Maaloula, a predominantly Christian town and UNESCO heritage site in Syria, is under attack from Islamist rebels. Reports are coming forth stating the Islamic fighters have captured the ancient quarter.
"In this town are situated some of the most ancient churches and shrines, which are sacred for Christian believers," said the Russian Foreign Ministry
Maaloula is home to many UNESCO world heritage sites. There are very ancient shrines and monasteries located in the area and it is considered one of the birth places of Christianity. Maaloula is also one of the few places in the world where Western Aramaic is still spoken. Western Aramaic is a biblical language similar to what Jesus would have spoken.
It is being reported that the St. Thecla Convent has been taken over and the Islamists are holding captive several nuns and their mother superior. Residents are speaking out that the Islamist rebels have begun looting, executions and are forcing residents to convert to Islam. According to the state news agency, attackers committed acts of vandalism in the town's neighborhoods around the convent, attacking locals and targeting them with sniper fire.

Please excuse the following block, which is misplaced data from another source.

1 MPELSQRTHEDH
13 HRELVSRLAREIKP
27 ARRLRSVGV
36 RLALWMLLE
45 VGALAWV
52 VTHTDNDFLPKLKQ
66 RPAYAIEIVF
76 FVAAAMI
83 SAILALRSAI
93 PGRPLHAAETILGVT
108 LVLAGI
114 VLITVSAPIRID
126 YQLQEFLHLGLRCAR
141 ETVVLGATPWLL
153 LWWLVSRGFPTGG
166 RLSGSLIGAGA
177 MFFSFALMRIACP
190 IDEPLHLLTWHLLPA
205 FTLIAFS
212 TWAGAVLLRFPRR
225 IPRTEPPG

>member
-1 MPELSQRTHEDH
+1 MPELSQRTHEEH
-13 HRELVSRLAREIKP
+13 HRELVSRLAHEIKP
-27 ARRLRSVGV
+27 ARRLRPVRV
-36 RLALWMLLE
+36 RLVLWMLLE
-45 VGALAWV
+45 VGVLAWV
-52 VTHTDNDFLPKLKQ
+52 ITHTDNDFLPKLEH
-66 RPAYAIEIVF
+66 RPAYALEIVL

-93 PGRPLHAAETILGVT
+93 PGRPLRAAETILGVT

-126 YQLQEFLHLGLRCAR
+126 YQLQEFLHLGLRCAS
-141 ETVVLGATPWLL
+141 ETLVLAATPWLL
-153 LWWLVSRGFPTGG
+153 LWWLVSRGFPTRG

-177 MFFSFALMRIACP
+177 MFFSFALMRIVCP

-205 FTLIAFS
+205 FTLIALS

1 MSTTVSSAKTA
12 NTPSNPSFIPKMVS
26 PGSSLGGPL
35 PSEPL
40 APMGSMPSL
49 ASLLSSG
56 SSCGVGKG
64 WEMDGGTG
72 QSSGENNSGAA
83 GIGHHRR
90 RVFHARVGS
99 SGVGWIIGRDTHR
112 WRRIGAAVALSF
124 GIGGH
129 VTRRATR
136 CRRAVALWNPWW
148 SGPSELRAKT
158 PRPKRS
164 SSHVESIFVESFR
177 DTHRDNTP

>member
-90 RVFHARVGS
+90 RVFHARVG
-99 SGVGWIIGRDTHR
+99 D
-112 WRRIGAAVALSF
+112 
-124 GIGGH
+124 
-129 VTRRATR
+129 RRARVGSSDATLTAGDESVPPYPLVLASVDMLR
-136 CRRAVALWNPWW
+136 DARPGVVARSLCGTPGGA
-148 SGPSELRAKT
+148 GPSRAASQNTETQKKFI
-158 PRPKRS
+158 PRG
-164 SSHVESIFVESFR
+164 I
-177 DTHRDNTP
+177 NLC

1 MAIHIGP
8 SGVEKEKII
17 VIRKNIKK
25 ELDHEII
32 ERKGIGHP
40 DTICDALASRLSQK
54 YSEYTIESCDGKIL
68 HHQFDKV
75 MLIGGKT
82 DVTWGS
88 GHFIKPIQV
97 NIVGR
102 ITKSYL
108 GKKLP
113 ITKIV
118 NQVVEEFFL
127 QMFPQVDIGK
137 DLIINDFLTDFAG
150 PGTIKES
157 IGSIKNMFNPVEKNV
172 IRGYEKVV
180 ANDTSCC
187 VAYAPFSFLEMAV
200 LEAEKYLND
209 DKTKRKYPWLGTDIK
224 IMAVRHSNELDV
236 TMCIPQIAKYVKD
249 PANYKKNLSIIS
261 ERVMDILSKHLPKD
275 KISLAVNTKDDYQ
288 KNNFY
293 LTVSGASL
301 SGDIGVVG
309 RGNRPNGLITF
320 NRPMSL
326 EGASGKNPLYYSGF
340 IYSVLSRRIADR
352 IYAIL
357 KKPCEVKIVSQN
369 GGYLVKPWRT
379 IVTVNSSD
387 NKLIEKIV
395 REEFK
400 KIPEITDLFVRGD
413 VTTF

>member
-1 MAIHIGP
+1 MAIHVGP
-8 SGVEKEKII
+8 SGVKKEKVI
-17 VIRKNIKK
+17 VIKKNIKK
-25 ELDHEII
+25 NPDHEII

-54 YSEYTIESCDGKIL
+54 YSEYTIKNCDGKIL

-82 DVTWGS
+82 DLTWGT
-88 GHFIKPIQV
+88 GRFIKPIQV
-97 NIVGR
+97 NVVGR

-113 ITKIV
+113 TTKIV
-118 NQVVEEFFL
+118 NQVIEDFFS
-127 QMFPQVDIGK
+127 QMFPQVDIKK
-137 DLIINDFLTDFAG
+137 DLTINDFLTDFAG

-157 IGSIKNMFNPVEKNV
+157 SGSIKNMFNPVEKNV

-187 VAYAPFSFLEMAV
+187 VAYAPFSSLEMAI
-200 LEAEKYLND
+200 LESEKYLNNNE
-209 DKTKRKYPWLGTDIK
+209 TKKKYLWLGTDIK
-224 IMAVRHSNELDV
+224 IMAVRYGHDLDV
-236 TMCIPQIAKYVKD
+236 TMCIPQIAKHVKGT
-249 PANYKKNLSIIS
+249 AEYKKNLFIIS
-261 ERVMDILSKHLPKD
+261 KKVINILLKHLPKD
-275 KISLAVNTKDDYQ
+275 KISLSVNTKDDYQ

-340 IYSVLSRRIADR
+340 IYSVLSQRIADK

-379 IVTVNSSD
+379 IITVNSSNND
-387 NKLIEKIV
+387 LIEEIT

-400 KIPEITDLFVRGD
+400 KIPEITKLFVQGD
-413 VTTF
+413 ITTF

The Syrian Observatory for Human Rights also reported Monday that fighters from the Al-Qaeda linked Nusra Front captured the old quarter of Maaloula after several days of fierce fighting. Over the weekend militants attempted to seize the rest of the town, but were fought off by the local militia forces and Syrian soldiers. Four rebels were said to be killed in fighting in the area.
Maaloula has a population of about 5,000 and is strategically important because of its proximity to Damascus. It is also close to the strategic central highway that links the capital to Homs.
Maaloula was the scene of heavy fighting in September when it changed hands at least four times. Government forces eventually gained the upper hand.